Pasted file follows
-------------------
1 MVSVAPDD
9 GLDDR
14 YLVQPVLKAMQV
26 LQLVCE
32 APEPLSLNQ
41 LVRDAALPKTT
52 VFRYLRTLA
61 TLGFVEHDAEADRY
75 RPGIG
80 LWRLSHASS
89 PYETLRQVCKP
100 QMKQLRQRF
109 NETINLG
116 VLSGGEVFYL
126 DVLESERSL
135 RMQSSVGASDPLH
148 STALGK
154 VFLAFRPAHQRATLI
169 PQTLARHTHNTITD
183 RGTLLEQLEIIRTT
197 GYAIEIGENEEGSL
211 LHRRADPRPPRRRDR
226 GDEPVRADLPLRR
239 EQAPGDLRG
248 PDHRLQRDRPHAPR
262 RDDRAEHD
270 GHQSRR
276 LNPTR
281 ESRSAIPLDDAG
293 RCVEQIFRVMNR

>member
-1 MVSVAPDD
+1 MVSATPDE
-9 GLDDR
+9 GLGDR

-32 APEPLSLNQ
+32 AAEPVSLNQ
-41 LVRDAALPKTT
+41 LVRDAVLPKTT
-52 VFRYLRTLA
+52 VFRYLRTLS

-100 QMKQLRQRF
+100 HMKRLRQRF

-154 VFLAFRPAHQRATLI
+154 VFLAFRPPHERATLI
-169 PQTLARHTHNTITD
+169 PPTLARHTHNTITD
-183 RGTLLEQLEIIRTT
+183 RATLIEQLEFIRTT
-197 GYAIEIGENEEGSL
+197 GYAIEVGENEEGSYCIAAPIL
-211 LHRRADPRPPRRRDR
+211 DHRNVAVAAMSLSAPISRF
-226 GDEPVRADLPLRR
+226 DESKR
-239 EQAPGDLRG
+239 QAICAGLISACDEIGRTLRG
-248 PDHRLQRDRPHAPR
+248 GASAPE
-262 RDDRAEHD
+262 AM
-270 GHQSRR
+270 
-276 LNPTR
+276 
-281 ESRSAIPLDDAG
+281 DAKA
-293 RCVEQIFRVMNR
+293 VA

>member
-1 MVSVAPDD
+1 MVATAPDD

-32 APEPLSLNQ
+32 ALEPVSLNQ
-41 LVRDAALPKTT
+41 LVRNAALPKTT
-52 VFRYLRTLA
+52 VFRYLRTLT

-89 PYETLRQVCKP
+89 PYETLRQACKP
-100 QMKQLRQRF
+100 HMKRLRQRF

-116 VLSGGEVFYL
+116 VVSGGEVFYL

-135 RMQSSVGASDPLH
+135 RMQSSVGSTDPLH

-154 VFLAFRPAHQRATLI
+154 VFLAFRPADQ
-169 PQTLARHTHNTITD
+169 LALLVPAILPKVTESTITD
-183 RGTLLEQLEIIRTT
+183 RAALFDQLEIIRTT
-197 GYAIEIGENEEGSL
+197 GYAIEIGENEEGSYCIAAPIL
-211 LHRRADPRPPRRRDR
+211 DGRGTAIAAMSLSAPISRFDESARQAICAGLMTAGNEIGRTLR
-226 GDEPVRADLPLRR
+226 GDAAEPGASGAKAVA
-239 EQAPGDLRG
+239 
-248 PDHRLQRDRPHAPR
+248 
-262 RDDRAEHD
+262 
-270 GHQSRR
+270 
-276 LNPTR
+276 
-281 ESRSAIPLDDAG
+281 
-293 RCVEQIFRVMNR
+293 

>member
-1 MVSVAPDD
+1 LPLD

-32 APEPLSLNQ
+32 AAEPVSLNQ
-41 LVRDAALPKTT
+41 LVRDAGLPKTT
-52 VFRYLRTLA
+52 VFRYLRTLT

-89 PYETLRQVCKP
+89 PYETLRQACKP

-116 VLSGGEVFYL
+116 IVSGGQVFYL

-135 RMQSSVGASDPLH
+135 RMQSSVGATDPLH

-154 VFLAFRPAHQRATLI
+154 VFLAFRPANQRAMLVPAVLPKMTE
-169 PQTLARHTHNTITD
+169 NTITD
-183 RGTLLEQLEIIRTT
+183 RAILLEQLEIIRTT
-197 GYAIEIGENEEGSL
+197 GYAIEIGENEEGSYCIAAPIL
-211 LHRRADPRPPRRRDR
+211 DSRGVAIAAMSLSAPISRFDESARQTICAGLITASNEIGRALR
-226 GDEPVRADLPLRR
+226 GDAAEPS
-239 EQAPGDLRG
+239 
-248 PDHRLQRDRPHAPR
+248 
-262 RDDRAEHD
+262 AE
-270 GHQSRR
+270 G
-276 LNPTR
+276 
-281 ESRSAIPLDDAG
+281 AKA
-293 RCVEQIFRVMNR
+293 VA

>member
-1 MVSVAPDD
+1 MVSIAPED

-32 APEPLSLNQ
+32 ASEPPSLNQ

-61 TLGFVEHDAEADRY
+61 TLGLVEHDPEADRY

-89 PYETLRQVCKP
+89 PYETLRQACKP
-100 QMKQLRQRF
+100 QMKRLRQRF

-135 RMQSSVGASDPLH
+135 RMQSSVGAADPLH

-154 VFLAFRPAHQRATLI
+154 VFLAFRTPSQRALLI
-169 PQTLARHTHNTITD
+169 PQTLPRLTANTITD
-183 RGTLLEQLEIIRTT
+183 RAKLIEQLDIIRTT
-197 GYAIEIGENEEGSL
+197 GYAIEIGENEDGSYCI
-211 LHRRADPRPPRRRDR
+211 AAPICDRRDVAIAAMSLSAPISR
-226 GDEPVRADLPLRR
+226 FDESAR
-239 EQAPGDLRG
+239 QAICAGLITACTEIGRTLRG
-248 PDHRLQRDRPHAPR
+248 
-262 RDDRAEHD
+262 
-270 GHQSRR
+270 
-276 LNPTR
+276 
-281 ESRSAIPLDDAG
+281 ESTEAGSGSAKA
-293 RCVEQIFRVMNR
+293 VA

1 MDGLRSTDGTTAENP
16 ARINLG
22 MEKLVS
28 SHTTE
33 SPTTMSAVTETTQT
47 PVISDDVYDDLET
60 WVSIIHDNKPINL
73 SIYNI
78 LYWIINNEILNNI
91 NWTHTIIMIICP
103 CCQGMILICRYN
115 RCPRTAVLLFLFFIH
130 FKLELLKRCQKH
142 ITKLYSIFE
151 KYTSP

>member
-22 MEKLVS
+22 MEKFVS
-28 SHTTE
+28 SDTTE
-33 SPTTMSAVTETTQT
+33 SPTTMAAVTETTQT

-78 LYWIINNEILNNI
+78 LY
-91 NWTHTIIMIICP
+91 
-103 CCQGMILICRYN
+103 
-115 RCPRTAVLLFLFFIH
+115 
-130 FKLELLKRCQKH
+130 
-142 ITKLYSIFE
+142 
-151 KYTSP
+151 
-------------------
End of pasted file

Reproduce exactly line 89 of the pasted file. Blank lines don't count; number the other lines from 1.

-169 PQTLARHTHNTITD